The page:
• Consider adding a login question to ensure only trustworthy users login
  • Render all chances of bulk stuffing by deploying system checks

Ineffective Business Continuity Plan: As mentioned earlier, BCPs are like placeholders, they hold the system in place until normalcy returns. In countries like India, where lockdown has been in effect for over 4 months now, organizations are suffering huge losses due to restricted movement of goods and people.

Business continuity plans are now unable to keep things in place, organizations are running out of option and taking strict measures like mass firing and cost-cutting. Both cost-cutting and mass-firing impact the production, customer service, and marketing of products and services.

Organizations will have to look into the upcoming challenges and start preparing for it. By ensuring employees about their job retention and by offering an elaborated work from home options, enterprises can keep the employees moving. The most important thing enterprises should be working right now is confidence. Both customer and employee confidence is necessary for organizations. 

Ransomware Attack: Market is suffering, there’s less demand for products, pending payments are stuck and new loans are not available. Both small scale and large scale enterprises are suffering. To keep the monthly expenses on the lower side, organizations are putting compliance renewals and certification assessments on hold. Organizations are also willing to spend less on data protection costs just to be in business.

While enterprises are cutting costs to remain in business, they are ignoring the potential threats like a ransomware attack, where hackers are constantly traversing your data-server for vulnerabilities. Once they have discovered these vulnerabilities or once they find that you are failing compliance requirements, they are likely to hold you at ransom.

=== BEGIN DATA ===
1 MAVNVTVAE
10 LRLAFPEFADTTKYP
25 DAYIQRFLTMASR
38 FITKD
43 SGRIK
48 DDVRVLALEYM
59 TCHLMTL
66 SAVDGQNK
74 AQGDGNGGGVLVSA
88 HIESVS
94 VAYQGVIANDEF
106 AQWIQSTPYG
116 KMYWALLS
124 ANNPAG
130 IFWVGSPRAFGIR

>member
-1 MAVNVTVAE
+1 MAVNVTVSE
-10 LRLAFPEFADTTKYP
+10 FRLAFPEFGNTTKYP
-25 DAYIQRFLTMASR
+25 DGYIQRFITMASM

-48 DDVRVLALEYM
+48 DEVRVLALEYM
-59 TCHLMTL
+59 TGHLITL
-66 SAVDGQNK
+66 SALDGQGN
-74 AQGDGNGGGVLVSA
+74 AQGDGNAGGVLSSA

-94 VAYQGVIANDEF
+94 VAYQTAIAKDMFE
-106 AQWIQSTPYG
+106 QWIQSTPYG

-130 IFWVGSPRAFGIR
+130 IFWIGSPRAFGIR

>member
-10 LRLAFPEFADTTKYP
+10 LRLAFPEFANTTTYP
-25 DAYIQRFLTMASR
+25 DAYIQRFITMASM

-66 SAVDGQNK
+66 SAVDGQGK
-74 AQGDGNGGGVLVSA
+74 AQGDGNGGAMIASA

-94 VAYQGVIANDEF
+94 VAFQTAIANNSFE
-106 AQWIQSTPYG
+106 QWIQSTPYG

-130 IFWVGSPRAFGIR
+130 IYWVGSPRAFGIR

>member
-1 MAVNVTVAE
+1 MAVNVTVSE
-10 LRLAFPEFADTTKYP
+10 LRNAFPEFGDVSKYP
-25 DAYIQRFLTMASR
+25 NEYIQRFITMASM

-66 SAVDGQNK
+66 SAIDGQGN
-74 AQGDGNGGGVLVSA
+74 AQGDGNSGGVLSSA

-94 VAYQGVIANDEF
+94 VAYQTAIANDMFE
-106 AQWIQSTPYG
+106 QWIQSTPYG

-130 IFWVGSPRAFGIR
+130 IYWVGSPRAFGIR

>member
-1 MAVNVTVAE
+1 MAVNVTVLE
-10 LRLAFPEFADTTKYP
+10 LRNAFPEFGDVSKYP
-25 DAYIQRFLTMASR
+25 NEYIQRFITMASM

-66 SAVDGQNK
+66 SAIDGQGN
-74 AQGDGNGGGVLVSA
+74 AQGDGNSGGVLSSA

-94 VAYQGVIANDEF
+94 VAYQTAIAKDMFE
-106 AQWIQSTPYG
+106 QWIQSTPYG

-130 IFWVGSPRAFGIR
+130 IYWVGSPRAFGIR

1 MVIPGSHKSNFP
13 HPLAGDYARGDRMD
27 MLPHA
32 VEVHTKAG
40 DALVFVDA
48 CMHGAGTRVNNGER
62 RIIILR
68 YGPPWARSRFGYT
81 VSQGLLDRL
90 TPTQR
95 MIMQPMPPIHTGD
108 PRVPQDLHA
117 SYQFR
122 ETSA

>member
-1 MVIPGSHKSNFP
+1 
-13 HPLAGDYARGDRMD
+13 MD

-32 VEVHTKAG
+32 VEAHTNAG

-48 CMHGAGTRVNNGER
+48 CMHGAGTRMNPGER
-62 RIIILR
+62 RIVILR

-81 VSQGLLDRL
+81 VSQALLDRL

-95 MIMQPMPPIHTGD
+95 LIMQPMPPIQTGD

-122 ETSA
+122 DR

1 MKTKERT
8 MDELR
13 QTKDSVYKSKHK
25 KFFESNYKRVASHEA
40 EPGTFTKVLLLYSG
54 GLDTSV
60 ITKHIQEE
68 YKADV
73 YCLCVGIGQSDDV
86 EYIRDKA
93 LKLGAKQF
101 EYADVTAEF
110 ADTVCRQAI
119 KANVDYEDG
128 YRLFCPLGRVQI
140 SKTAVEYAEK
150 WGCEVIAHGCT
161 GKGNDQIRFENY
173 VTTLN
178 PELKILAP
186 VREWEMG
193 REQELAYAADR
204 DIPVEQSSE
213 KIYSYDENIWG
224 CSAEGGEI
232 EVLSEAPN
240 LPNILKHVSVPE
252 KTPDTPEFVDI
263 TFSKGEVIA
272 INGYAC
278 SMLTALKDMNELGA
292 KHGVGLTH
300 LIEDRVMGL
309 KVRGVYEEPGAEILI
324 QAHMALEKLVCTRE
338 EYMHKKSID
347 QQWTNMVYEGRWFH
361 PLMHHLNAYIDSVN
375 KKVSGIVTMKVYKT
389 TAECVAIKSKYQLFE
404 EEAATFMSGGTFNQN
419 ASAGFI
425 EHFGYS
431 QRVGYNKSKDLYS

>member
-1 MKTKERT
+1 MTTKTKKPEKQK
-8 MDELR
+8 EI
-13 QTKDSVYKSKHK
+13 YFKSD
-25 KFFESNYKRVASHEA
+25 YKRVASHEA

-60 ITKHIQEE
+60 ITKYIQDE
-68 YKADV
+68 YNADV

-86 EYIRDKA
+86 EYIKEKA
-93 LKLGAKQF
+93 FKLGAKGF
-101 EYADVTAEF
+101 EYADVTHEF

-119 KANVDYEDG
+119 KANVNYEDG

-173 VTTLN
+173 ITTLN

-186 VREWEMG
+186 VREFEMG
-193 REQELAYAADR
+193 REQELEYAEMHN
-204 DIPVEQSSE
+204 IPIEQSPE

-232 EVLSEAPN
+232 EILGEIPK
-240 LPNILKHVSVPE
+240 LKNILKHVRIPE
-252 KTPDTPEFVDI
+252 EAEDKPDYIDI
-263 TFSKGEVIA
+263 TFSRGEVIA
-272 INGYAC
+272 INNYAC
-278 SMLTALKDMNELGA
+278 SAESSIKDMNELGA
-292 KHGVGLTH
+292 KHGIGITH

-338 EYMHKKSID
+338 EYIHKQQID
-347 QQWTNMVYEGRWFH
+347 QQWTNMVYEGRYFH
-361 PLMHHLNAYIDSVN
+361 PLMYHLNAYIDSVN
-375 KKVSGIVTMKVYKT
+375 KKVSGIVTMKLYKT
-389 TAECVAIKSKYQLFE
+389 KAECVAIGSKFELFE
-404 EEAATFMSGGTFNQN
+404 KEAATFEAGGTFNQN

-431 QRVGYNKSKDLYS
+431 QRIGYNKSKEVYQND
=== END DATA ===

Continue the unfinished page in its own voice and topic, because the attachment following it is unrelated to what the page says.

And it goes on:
It is better to pay the compliance and certification fee instead of paying hackers and ransomware attackers. Once you are held at ransom, it is tough to get free at a small price and the information will always will it to the news and bring you a bad name.

How Organizations Can Fight these Threats Robustly?

Well! The best of fighting existing and upcoming threats is to go by the established rules. If you are a business that deals with data related to healthcare, furnish HIPAA, if you are an e-commerce platform abide by norms of ISO and if you are a Fintech Start-up, furnish the 12 requirements of PCI DSS Certification.

Abiding by the intricate rules of varied compliances makes it easy for businesses to avoid a good number of threats mentioned here. Another important thing is to build a robust and reliable business continuity plan. A BCP that can keep processes running for at least six months should be the priority because 180 days provide key stakeholders with the opportunity to raise money or pivot for survival.

Final Thoughts

All industries are experiencing the trickle-down effect of coronavirus pandemic. While online businesses are flourishing, they are facing an incomparable number of threats. Credential stuffing, DDoS, or Ransomware attack, all of these threats are big enough to render businesses obsolete.

Be it a small scale or a multi-national company, all of them need to take calculated steps to avoid loopholes that can lead to incessant events of compromise and failure at varied fronts.